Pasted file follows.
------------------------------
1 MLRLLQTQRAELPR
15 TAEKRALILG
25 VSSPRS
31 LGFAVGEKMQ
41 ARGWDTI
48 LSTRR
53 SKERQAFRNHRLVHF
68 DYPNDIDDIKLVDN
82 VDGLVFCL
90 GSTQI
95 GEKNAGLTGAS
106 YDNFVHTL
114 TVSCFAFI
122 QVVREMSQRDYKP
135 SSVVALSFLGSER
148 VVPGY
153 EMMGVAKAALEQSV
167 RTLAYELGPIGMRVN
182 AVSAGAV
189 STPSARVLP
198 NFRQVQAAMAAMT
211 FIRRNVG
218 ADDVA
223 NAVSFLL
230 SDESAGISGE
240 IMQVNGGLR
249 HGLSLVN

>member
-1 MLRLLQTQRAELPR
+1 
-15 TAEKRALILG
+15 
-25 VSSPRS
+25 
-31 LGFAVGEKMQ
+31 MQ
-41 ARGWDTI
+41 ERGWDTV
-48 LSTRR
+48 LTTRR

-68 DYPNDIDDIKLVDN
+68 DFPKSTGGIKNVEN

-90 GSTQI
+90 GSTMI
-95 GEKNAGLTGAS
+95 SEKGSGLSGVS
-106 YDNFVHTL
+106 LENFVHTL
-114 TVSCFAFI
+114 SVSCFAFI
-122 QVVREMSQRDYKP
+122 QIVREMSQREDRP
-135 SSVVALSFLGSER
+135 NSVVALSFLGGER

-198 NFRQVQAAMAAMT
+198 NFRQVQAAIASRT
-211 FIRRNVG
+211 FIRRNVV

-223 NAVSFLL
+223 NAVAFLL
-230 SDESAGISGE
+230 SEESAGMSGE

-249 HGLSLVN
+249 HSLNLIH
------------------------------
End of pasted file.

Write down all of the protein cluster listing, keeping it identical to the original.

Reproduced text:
1 MLRLLQTQRAELPR
15 TAEKRALILG
25 VSSPRS
31 LGFAVGEKMQ
41 ARGWDTI
48 LSTRR
53 SKERQAFRNHRLVHF
68 DYPNDIDDIKLVDN
82 VDGLVFCL
90 GSTQI
95 GEKNAGLTGAS
106 YDNFVHTL
114 TVSCFAFI
122 QVVREMSQRDYKP
135 SSVVALSFLGSER
148 VVPGY
153 EMMGVAKAALEQSV
167 RTLAYELGPIGMRVN
182 AVSAGAV
189 STPSARVLP
198 NFRQVQAAMAAMT
211 FIRRNVG
218 ADDVA
223 NAVSFLL
230 SDESAGISGE
240 IMQVNGGLR
249 HGLSLVN

>member
-1 MLRLLQTQRAELPR
+1 
-15 TAEKRALILG
+15 
-25 VSSPRS
+25 
-31 LGFAVGEKMQ
+31 MQ
-41 ARGWDTI
+41 ERGWDTV
-48 LSTRR
+48 LTTRR

-68 DYPNDIDDIKLVDN
+68 DFPKSTGGIKNVEN

-90 GSTQI
+90 GSTMI
-95 GEKNAGLTGAS
+95 SEKGSGLSGVS
-106 YDNFVHTL
+106 LENFVHTL
-114 TVSCFAFI
+114 SVSCFAFI
-122 QVVREMSQRDYKP
+122 QIVREMSQREDRP
-135 SSVVALSFLGSER
+135 NSVVALSFLGGER

-198 NFRQVQAAMAAMT
+198 NFRQVQAAIASRT
-211 FIRRNVG
+211 FIRRNVV

-223 NAVSFLL
+223 NAVAFLL
-230 SDESAGISGE
+230 SEESAGMSGE

-249 HGLSLVN
+249 HSLNLIH